What does this mean? 

Put simply, you need to tell your insurer anything that you know or can be reasonably expected to know, that would affect a decision to offer you insurance and the terms of a policy.  This duty is required until the insurer insures you, and before you renew, extend, vary or reinstate an insurance contract.

There is a short list of things that insurers aren't required to know, anything that:

-        Reduces the risk they insure you for; or

-        Is common knowledge; or

-        The insurer knows or should know as an insurer; or

-        The insurer waives your duty to tell them about.

What happens if you don’t tell the insurance company something?

Under the Insurance Contracts Act, your contract may be cancelled or if you make a claim, the amount paid to you can be reduced, and at worse both.  If your failure to tell the insurer is fraudulent, they may refuse to pay a claim and treat the contract as if it never existed.  The Marine Insurance Act is quite strict in that the element of fraud is not required to avoid the contract in its entirety.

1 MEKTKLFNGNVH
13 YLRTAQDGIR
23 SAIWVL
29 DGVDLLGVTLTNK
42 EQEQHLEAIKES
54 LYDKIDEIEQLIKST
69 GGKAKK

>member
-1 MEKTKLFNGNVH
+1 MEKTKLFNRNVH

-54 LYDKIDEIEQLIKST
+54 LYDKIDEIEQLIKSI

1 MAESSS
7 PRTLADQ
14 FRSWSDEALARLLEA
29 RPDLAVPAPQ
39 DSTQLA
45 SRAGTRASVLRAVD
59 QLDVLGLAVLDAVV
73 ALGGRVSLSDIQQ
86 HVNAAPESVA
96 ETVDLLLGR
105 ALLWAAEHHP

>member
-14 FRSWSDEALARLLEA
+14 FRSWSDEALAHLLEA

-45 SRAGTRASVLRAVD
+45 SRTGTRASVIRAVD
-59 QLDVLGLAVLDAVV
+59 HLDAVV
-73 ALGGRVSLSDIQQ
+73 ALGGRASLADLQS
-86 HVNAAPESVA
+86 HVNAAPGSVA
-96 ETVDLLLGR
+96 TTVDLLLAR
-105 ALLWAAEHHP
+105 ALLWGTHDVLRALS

The moral of this story is to be straight forward and upfront when you are unsure about what to include, think about what you would like to know if you were in the insurers’ position. 

H2 Insurance Solutions are here to navigate your business through testing times, to smooth out an uncertain sea.  Call us today on (07) 3123 6919 to find out how H2 Insurance Solutions can help you.

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